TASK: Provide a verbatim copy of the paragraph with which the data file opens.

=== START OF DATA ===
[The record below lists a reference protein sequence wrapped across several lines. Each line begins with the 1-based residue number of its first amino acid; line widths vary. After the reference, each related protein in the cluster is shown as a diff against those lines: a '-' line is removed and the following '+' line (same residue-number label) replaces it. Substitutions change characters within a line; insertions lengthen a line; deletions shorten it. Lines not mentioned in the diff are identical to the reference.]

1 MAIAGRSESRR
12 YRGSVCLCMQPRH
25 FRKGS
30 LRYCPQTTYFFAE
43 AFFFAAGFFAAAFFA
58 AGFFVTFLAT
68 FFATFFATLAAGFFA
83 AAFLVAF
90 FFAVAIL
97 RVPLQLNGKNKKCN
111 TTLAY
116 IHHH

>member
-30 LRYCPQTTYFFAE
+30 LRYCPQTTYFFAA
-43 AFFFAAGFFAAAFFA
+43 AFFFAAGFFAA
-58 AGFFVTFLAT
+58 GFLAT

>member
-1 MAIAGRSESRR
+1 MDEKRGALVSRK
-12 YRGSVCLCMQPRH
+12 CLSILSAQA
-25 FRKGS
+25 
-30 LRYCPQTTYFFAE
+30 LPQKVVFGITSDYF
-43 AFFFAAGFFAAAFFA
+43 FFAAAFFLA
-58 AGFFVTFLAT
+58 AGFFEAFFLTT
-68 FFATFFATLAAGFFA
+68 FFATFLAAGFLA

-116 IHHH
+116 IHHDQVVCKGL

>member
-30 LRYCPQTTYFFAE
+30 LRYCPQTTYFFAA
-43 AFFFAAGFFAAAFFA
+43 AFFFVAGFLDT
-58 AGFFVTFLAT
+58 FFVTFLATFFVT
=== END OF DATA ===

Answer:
[The record below lists a reference protein sequence wrapped across several lines. Each line begins with the 1-based residue number of its first amino acid; line widths vary. After the reference, each related protein in the cluster is shown as a diff against those lines: a '-' line is removed and the following '+' line (same residue-number label) replaces it. Substitutions change characters within a line; insertions lengthen a line; deletions shorten it. Lines not mentioned in the diff are identical to the reference.]